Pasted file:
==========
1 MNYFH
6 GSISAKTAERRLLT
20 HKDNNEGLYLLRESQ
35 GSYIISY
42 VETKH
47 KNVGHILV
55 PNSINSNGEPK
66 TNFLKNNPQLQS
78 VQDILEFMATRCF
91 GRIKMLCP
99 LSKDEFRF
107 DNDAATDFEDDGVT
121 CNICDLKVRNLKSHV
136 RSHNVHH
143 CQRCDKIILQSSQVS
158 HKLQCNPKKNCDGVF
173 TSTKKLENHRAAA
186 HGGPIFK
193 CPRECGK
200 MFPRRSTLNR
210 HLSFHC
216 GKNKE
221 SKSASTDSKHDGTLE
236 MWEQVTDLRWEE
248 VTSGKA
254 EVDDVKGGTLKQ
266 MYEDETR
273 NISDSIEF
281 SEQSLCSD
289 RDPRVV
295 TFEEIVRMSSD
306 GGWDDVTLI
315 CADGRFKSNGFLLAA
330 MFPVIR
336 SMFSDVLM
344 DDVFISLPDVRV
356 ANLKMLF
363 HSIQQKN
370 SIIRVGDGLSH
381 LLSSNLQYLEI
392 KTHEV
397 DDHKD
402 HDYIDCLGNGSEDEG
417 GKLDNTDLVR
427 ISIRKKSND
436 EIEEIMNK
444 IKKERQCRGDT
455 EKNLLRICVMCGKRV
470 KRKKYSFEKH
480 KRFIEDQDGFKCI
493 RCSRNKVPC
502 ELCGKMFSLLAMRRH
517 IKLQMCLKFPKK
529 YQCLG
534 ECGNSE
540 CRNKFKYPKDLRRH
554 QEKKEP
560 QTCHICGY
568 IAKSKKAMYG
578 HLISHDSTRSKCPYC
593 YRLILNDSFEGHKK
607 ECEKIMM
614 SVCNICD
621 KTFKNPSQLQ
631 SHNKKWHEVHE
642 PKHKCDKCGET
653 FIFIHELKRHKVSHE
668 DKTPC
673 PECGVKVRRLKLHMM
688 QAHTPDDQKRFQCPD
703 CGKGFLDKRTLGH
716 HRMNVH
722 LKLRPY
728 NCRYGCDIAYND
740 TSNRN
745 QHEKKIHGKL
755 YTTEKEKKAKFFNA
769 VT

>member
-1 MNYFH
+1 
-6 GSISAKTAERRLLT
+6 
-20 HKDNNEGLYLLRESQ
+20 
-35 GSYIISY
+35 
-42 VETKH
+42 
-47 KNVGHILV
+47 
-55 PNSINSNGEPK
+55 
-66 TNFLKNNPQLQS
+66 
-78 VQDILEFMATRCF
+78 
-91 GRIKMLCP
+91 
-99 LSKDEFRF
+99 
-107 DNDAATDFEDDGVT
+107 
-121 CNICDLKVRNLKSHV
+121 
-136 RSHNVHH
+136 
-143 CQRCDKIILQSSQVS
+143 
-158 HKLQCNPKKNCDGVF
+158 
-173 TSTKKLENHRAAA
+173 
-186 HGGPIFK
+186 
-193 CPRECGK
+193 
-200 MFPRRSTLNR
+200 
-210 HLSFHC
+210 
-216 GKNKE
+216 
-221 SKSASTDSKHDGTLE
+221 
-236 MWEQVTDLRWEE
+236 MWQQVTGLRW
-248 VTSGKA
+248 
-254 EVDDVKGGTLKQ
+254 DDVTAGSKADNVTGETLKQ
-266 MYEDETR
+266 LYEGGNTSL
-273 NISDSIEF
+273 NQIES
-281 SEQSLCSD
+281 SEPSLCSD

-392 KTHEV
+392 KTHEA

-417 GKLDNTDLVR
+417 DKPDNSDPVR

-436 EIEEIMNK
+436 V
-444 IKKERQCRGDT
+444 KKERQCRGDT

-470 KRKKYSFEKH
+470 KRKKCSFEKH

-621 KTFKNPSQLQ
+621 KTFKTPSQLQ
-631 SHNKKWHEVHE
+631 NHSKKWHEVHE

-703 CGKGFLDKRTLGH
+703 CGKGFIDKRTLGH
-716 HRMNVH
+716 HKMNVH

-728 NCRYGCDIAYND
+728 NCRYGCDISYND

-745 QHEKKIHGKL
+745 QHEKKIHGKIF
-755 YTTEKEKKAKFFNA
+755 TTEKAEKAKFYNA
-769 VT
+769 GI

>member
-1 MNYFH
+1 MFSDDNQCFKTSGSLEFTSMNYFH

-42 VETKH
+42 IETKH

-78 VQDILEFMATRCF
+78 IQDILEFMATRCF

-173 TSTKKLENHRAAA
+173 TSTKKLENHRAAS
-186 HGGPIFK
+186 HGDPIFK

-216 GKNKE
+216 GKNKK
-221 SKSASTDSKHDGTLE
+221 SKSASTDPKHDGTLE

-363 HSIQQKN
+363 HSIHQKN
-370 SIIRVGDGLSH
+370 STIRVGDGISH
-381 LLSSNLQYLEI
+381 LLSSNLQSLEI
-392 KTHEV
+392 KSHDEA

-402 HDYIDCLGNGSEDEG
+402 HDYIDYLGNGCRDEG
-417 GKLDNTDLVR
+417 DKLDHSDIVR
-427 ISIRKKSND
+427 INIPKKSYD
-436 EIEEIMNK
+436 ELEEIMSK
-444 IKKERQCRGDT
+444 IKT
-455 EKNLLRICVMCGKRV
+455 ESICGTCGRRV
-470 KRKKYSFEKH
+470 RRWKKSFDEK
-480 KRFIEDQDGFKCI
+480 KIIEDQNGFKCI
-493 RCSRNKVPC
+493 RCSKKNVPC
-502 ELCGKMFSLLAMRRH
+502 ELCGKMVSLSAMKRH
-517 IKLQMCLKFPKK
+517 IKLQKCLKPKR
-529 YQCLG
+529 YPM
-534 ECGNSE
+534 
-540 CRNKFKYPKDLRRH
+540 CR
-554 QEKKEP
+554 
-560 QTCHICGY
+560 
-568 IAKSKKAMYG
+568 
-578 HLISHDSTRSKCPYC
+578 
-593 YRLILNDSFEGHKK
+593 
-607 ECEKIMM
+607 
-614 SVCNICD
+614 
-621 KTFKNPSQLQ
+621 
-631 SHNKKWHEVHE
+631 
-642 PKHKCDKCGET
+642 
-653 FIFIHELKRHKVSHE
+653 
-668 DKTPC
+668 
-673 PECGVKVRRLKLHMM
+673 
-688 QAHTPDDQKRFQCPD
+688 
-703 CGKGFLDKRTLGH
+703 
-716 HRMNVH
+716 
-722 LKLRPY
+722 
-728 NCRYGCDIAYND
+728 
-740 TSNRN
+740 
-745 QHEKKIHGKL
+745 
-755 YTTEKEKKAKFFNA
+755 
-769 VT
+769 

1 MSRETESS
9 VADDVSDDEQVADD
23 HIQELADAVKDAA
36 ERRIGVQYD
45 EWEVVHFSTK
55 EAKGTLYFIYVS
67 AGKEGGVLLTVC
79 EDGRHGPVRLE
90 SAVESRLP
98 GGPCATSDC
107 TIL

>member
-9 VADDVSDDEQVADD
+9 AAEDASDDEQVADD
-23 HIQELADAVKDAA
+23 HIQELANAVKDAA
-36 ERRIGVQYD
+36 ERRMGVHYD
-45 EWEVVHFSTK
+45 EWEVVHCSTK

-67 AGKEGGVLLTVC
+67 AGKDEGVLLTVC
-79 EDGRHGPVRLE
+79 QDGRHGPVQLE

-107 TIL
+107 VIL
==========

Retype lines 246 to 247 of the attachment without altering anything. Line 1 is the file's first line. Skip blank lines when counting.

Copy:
+716 
-722 LKLRPY